So testing is done and dusted – at Qatar, quite literally, once the wind picks up – and the pile of parts each factory brought has been sifted through, approved, or discarded. The factories are as ready as they are ever going to be for the first race in Qatar, at which point the real work starts. Testing will only tell you so much; it is only in the race that the last, most crucial bits of data are revealed: how bikes behave in the slipstream; how aggressive racing lines treat tires in comparison to fast qualifying and testing lines; whether all those fancy new holeshot devices will help anyone to get into the Turn 1 ahead of the pack. Only during the race do factories and riders find out whether the strategy they have chosen to pursue will actually work.
So after three days of the Qatar test, what have we learned? In these notes:
Honda, from catastrophe to optimism courtesy of old bodywork
It had promised to be a spectacular Silly Season in MotoGP this year. With all 22 rider contracts up for renewal at the end of this season, several long months of hard bargaining was expected, resulting in a major shakeup of the grid. Few seats were expected to be left untouched.
Yamaha dealt the first body blow to any major grid shakeup, moving quickly to extend Maverick Viñales' contract through 2022, then moving rookie sensation Fabio Quartararo to race alongside him in the Monster Energy Yamaha team. Valentino Rossi was promised full factory support from Yamaha in a satellite team if he decided to continue racing after 2020 instead of retiring.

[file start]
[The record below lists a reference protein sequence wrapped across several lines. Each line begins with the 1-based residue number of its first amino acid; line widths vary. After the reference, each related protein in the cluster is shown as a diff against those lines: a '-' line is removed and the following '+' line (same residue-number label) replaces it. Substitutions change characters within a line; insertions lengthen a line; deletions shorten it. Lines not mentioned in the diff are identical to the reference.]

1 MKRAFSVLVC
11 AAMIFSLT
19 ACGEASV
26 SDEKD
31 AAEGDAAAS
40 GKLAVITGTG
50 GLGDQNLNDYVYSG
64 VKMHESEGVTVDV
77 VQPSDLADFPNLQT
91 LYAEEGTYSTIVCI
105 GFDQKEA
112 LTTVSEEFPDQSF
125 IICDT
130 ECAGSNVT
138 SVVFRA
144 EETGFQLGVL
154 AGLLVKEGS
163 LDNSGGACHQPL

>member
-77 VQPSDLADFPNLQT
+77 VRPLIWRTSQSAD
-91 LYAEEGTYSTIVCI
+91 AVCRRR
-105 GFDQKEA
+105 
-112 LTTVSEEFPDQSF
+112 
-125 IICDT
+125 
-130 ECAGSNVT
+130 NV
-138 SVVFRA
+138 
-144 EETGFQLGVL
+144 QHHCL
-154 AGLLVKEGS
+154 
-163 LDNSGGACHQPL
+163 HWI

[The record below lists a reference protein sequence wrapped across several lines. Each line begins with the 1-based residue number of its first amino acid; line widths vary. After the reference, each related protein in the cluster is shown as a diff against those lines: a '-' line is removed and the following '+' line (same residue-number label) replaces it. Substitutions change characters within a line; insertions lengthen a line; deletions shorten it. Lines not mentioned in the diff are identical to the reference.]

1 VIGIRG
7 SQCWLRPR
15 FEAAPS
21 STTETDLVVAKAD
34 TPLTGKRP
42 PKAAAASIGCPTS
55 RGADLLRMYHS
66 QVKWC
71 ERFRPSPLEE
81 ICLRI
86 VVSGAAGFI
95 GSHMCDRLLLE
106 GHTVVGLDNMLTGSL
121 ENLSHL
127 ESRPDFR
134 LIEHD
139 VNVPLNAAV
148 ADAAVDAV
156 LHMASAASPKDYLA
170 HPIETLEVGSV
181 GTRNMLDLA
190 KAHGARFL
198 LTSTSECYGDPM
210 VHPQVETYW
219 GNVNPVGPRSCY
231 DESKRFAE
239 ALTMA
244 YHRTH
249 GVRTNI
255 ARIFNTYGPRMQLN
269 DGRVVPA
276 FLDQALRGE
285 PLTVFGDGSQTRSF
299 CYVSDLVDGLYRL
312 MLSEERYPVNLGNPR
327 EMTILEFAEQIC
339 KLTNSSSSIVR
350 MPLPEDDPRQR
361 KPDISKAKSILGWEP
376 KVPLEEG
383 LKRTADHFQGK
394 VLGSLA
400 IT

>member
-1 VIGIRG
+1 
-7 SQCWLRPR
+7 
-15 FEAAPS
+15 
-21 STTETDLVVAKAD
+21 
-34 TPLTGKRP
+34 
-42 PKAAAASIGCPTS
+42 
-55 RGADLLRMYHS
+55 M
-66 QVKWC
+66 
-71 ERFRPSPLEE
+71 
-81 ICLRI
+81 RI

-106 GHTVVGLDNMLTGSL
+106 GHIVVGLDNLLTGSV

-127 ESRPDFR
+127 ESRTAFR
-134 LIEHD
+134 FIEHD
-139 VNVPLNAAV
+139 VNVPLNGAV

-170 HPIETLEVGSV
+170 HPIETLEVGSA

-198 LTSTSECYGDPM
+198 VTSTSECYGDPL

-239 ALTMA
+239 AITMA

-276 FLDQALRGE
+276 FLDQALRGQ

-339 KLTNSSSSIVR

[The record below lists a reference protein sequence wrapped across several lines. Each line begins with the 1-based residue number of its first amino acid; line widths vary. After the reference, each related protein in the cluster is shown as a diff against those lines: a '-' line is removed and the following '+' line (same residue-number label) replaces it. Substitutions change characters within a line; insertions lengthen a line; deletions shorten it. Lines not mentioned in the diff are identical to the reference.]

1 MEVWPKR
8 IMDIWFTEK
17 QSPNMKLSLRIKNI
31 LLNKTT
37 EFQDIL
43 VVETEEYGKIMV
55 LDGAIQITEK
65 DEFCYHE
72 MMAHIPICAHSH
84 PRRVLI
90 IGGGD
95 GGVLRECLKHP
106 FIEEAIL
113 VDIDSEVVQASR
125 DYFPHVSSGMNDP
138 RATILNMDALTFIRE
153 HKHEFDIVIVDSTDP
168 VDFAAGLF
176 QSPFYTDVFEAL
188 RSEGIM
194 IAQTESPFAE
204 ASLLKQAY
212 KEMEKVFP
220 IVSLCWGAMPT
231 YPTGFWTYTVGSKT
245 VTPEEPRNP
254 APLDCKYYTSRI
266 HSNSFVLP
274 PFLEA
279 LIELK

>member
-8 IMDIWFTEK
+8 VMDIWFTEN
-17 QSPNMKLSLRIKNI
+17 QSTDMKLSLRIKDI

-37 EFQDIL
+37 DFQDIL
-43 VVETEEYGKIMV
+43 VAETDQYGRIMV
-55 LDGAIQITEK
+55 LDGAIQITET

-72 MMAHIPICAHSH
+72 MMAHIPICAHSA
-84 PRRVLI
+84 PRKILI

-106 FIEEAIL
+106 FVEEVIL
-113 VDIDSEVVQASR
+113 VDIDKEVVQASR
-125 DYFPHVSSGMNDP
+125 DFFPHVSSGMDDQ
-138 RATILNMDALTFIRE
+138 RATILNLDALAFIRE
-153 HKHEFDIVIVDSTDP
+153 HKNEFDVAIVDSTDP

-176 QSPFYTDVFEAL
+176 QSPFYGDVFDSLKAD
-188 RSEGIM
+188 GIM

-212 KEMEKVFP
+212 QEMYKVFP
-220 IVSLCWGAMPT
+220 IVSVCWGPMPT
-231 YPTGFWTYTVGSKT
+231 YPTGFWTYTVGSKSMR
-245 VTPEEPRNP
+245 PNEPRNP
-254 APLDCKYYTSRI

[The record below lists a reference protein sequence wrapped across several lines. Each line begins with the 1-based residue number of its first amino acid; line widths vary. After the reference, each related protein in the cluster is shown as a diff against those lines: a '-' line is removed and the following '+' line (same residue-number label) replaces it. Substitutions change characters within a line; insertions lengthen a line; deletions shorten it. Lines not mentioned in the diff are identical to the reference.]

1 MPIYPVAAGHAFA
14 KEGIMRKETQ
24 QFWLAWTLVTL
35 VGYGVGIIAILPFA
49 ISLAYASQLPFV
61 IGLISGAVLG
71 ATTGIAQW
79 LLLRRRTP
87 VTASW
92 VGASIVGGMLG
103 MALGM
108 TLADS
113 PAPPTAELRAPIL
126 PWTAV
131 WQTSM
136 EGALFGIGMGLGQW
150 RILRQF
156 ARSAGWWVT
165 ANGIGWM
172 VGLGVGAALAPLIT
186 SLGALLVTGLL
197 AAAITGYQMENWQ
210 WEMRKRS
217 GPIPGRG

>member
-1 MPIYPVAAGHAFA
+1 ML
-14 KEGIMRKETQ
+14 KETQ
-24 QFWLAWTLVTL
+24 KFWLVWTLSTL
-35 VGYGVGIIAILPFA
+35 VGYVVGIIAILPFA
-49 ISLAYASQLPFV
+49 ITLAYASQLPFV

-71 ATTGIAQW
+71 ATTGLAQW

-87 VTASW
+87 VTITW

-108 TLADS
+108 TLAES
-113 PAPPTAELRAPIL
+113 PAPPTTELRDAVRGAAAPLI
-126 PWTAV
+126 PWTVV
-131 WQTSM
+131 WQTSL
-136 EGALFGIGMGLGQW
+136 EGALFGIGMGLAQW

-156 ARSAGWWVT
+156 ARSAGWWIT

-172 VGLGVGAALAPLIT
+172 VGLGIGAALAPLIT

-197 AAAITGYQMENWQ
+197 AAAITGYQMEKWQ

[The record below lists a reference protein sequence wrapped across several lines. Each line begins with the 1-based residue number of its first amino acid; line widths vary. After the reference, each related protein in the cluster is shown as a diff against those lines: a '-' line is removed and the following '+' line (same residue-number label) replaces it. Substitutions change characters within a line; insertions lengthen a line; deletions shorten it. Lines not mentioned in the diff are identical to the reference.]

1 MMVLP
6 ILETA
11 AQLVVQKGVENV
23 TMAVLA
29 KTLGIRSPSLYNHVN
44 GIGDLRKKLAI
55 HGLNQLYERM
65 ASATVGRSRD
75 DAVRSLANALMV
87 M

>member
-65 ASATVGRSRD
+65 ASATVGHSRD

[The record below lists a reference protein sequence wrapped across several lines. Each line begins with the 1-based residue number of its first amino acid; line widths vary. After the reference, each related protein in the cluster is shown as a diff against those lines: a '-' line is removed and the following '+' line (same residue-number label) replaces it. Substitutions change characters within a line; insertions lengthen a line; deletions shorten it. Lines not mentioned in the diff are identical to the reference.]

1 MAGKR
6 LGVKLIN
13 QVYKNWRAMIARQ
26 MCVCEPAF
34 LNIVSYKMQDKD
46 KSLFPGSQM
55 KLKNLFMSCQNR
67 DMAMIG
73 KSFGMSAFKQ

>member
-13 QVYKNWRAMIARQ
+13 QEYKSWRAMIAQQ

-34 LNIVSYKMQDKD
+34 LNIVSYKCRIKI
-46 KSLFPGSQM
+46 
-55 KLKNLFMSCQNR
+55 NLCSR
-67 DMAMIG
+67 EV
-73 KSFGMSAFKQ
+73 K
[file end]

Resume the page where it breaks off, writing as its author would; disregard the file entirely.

Yamaha's hand had been forced by Ducati. The Italian factory had made an aggressive play for both Viñales and Quartararo, and Yamaha had brought the decision on their future plans forward to early January. Yamaha decided to go with youth over experience, and Ducati was left empty-handed.
Next stop Hamamatsu
What can you learn from the Sepang MotoGP test? A lot, and not a lot. The balance of power on the MotoGP grid already seems to have shifted, for all sorts of reasons. The construction used on the 2020 rear Michelin tire is having a major impact on the performance of the bikes, with more grip available in all conditions, and more durability. But because the tire has changed, it will take at least the first part of the season for the factories and riders to figure out how to get the most out of the tire. That means we are likely in for a fair few surprises throughout the year. This could be like 2016 again, some inside Michelin believe.
That doesn't mean that we can share the championship spoils out among the bikes which are ahead at the Sepang test already. The test raised more questions than it answered. It's not so much that factories and riders were sandbagging, more that so much is new this year that most factories are closer to the beginning of their development project than the end. Add in the complication of Marc Márquez coming off his second shoulder surgery in two seasons – and Miguel Oliveira and Taka Nakagami in the same boat – and there are more unknowns than knowns. The balance is likely to shift several times though the 2020 season. Which is good for fans, though it tends to annoy the manufacturers.